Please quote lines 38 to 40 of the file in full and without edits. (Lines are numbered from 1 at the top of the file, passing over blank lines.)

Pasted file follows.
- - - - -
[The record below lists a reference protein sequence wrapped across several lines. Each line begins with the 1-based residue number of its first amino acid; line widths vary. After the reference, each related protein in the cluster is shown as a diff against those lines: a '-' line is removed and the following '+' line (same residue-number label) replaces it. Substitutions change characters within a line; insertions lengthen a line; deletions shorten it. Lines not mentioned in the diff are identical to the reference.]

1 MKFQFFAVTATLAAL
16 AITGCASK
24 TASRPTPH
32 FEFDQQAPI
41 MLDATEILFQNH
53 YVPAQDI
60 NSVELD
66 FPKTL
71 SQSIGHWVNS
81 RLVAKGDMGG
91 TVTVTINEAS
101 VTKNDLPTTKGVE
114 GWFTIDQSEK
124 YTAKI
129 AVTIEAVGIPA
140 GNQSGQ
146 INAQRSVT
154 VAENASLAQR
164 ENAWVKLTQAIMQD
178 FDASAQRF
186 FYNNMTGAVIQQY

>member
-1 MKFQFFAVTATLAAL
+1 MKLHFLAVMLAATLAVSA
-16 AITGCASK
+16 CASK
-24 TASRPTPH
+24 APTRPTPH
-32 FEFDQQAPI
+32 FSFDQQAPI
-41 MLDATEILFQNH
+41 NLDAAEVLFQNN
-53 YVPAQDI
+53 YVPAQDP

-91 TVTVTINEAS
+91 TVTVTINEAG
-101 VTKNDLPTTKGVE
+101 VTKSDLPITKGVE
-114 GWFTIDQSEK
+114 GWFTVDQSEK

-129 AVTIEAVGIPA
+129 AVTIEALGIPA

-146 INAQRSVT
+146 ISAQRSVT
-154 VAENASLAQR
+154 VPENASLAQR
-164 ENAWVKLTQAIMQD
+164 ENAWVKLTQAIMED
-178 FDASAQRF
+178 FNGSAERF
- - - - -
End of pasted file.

-101 VTKNDLPTTKGVE
+101 VTKSDLPITKGVE
-114 GWFTIDQSEK